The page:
Why Stocks Split and the Possible Impact to Investors
Reason for a Company to Split its Stock
When stocks split, it is most often a decision by the company to lower its trading price range to a level small enough to attract more investors and enhance the liquidity of trading in its shares.
Variations of Splits
A company’s board of directors may decide to split the stock by any ratio. For example, the most common is 2:1 (the stockholder receives two shares for each one they own), but 3:1, even 5:1 is not uncommon. In a 2:1 split there will be double the amount of shares trading, the price per share will approximate half of what it was before the split.
Impact to Market Cap
Market capitalization is calculated by multiplying the total number of shares outstanding by the price per share. For example, if XYZ Corp. has 10 million shares outstanding and the shares are trading at $20 Its market cap will be 200 million. If the company’s board of directors decides to split the stock 2:1 the number of shares outstanding would double to 20 million, while the share price would be roughly halved to $10.
Reasons for a Stock Split
The decision to go through the administrative expense is usually based on one or two of the following:
First, stocks traditionally traded in “round-lots” of 100 and multiples of 100. Companies often decide on a split when the stock price has reached a level where it is preventing those that the company would most likely want as owners from investing in round-lots.
Second, the lower priced, higher number of shares outstanding can result in greater liquidity for the stock. This is because it facilitates transactions and could narrow the spread between bid and offer.
Increased liquidity helps owners large and small find buyers when they are looking to sell, and sellers when they are looking to buy. With high liquidity, a large number of shares can be traded without much impact on price levels. While this is positive for all who transact in the shares, companies that may look to repurchase their shares also don’t have as much concern about escalating the price they’re paying. Management can also exercise their ability to sell large amounts they may have acquired as part of their compensation without causing the price to plummet.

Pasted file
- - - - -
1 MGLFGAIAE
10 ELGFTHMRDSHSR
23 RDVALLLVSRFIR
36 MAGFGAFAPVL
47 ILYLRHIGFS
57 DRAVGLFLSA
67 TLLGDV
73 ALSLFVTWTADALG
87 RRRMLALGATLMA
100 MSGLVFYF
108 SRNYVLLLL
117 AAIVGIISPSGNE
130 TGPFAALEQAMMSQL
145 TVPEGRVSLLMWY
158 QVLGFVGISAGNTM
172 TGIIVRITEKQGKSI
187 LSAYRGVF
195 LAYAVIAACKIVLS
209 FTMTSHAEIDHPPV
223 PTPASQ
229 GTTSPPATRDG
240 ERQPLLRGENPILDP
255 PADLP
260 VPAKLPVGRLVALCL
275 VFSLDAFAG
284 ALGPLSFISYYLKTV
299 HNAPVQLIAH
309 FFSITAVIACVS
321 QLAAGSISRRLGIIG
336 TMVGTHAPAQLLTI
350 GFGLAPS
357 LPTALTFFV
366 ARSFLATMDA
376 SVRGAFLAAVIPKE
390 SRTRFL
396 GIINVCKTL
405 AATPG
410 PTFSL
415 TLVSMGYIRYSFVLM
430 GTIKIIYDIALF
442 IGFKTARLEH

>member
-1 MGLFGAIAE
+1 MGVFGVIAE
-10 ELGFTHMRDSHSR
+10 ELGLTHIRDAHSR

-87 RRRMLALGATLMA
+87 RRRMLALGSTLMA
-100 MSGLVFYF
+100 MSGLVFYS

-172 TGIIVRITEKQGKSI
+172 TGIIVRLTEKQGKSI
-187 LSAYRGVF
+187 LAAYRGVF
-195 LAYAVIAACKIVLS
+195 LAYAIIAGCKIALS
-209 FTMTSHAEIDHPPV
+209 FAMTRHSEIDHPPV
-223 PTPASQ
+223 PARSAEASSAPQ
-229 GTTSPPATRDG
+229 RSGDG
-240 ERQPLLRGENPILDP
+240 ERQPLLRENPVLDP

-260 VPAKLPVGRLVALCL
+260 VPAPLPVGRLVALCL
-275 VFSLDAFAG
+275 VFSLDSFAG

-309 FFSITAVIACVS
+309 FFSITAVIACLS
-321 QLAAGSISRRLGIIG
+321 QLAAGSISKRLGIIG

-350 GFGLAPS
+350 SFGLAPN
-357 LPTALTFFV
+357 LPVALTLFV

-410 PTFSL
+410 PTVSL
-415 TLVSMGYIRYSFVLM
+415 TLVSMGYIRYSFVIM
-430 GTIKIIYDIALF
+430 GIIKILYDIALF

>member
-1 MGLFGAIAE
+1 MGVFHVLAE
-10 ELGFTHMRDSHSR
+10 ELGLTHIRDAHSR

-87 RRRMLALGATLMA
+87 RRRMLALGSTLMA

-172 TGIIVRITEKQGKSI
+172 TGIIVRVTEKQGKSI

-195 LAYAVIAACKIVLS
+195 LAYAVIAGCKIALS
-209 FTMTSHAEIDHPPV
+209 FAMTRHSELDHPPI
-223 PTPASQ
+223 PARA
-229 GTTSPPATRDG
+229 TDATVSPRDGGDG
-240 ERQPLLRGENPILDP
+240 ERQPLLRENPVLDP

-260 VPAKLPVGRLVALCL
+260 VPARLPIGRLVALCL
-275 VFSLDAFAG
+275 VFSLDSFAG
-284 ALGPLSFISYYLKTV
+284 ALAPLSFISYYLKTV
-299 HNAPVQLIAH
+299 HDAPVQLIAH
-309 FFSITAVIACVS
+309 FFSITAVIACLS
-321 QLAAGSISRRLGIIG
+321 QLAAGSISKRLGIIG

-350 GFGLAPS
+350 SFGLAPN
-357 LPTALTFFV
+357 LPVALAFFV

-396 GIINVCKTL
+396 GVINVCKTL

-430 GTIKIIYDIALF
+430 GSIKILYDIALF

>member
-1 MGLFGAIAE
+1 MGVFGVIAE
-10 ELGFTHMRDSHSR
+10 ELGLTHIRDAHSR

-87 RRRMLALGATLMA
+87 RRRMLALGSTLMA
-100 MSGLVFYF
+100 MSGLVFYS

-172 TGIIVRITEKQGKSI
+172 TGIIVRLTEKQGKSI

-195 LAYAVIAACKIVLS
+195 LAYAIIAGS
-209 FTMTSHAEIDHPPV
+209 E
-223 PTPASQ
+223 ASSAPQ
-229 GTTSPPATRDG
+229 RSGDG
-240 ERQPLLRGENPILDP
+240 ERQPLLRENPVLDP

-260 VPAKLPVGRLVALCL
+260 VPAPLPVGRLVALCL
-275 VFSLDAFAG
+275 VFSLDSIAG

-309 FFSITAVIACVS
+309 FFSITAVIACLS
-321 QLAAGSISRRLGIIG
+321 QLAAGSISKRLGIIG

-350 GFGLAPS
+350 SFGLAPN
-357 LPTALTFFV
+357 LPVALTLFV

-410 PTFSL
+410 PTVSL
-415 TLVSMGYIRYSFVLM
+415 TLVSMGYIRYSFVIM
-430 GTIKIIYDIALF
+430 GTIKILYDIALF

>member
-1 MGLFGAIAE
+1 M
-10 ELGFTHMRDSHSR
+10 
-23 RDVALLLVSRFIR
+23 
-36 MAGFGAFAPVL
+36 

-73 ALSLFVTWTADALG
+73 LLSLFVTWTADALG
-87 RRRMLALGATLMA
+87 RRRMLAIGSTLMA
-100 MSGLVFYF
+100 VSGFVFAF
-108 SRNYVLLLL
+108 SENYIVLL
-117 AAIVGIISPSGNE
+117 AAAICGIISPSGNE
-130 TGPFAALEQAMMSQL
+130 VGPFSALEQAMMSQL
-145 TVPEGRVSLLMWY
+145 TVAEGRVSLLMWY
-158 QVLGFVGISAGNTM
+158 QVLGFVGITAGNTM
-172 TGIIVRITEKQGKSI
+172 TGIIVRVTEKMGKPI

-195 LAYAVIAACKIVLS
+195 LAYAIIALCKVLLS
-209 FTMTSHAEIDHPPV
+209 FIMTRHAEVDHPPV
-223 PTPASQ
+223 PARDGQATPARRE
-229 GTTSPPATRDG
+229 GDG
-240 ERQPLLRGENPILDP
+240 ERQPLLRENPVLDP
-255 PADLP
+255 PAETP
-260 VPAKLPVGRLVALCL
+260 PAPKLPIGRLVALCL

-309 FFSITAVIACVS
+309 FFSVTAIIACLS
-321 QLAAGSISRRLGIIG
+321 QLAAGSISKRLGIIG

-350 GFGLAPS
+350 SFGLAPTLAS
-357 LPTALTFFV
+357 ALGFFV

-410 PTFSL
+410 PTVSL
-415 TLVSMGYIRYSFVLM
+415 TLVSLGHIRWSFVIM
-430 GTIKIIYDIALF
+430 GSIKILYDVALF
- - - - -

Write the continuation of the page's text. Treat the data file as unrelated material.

While a split, in theory, should have no effect on a stock’s price, it often results in renewed investor interest, which can have a positive effect. Stock splits by large heavily traded companies are often bullish for their market capitalization numbers, and positive for investors.
When You Own Shares
When a stock you own splits, shareholders of record are credited with their additional shares. For instance, in a 2:1 stock split, if you owned 100 shares that were trading at $20 just before the split, you would then own 200 shares at about $10 each. Your broker would handle this automatically, so there is nothing you need to do.
Will a Stock Split Affect My Taxes?
No. The cost basis of each share owned after the stock split will be half of what it was before the split for tax purposes.
Are Stock Splits Good or Bad?
Stock splits are usually done when the share price has risen so high that it might reduce trading. This means investors were driving the company valuation higher. So splits often happen in healthy growing companies. Plus, a stock that has just split may see an uptick in interest as it attracts new investors at the lower price tag per share.
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